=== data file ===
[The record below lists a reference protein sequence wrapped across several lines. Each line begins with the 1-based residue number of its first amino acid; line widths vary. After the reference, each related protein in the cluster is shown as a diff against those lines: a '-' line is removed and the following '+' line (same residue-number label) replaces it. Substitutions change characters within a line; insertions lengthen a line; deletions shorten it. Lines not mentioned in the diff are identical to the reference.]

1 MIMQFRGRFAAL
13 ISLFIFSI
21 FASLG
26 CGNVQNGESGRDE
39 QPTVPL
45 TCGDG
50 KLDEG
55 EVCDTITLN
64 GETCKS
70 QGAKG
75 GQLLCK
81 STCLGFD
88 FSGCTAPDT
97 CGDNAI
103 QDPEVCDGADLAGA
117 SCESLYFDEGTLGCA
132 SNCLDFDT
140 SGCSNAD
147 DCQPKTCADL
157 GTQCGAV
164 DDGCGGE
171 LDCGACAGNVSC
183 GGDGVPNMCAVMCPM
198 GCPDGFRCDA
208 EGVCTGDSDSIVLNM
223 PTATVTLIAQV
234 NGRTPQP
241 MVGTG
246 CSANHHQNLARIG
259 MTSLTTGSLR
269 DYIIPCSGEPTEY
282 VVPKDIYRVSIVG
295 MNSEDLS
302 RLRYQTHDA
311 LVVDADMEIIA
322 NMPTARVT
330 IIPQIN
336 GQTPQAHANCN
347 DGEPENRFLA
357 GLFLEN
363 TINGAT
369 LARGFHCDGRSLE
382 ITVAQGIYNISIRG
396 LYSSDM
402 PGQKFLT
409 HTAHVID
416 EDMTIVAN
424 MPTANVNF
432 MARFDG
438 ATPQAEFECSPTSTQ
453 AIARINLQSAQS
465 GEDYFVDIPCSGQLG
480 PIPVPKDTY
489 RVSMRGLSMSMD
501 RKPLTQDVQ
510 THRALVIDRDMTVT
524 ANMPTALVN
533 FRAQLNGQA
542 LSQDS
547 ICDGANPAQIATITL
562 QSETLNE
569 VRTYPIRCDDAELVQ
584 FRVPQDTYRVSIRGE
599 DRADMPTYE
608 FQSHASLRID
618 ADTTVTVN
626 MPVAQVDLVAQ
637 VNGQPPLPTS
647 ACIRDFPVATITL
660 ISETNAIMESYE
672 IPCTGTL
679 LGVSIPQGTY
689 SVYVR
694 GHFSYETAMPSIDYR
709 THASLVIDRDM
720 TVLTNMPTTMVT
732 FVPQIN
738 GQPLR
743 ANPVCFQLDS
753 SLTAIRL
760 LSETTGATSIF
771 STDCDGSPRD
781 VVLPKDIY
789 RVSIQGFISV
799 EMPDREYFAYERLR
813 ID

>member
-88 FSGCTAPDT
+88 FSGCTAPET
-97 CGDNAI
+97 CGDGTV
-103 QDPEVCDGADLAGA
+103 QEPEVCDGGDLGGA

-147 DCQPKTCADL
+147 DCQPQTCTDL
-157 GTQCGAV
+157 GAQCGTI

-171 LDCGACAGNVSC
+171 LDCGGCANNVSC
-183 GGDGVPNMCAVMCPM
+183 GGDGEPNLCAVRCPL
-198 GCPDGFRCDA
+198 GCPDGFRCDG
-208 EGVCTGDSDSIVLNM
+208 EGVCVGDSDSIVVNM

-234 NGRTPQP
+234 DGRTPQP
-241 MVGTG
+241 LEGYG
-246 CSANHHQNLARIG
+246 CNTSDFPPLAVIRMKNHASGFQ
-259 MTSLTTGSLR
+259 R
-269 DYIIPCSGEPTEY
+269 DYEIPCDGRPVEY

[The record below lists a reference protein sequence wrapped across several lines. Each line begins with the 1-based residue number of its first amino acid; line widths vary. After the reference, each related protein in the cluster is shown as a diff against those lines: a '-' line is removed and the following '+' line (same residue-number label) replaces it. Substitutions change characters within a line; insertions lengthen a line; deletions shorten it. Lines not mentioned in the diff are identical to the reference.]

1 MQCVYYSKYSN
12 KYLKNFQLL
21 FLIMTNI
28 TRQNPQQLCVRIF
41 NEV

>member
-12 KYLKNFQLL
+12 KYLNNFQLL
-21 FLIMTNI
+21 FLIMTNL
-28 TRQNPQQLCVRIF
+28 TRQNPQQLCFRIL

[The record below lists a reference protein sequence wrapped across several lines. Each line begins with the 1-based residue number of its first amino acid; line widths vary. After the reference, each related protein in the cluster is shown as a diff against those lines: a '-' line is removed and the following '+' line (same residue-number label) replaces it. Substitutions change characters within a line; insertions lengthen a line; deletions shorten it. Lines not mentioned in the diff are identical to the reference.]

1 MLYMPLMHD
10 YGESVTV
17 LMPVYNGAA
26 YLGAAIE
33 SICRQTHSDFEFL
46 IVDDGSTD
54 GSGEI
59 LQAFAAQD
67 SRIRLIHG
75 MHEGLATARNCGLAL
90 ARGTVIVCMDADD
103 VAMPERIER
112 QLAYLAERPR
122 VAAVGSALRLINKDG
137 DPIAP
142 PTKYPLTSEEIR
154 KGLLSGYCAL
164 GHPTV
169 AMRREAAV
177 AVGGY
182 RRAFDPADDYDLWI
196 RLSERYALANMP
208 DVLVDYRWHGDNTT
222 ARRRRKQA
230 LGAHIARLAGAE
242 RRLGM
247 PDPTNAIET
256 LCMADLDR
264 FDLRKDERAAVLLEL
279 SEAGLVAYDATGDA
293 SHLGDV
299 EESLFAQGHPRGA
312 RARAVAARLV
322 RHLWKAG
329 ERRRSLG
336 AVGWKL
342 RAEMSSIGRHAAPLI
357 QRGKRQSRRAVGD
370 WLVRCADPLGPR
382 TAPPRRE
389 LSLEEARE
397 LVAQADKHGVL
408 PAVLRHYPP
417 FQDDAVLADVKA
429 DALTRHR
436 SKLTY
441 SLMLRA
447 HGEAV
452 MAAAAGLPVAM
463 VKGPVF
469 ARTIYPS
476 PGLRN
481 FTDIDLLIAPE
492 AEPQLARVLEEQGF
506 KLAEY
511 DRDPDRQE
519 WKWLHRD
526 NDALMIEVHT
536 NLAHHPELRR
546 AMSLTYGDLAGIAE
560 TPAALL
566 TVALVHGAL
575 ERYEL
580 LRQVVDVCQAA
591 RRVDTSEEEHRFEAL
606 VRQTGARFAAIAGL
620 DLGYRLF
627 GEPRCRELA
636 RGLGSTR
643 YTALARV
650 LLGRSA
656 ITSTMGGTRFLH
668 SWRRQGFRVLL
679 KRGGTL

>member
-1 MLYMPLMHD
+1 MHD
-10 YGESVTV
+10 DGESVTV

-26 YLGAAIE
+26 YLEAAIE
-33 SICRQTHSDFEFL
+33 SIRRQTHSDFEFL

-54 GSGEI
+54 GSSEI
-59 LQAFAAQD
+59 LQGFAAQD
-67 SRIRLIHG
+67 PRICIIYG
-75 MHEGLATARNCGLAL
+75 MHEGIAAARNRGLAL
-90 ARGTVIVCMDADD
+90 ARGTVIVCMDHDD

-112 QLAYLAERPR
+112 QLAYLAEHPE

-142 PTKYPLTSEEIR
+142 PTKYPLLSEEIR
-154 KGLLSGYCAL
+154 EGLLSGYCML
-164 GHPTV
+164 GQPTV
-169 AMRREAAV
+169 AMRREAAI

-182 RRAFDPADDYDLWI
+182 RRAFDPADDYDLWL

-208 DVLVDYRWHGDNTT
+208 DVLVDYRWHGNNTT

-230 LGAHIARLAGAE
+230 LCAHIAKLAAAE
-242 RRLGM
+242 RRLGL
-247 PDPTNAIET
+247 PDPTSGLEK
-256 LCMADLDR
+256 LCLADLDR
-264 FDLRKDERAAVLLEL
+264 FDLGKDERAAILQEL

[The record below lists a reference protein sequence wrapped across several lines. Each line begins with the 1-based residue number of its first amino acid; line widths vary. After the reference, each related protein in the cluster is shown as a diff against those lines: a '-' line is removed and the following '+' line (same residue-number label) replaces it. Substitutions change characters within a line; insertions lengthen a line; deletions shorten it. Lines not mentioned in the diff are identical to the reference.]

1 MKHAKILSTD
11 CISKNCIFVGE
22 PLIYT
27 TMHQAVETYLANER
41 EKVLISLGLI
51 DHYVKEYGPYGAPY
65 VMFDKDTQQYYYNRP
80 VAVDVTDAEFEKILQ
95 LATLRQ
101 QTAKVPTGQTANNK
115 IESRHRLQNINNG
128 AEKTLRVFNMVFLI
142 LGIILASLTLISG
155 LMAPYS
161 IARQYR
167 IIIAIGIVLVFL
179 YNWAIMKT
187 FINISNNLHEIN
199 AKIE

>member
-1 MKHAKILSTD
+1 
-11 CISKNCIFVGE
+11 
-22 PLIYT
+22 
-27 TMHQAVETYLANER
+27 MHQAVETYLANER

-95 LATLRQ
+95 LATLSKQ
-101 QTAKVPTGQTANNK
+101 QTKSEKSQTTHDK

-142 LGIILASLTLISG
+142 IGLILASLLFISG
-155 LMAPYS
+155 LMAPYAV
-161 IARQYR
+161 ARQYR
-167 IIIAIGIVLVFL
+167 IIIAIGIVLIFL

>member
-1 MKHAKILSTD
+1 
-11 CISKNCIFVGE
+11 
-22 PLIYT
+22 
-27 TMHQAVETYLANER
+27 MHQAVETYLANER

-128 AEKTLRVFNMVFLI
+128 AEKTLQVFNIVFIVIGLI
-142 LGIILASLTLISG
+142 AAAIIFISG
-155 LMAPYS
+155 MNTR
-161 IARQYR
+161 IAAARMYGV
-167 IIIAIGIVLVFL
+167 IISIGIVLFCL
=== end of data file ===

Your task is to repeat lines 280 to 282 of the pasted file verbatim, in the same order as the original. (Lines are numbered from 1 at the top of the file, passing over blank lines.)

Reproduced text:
+101 QTKSEKSQTTHDK

-142 LGIILASLTLISG
+142 IGLILASLLFISG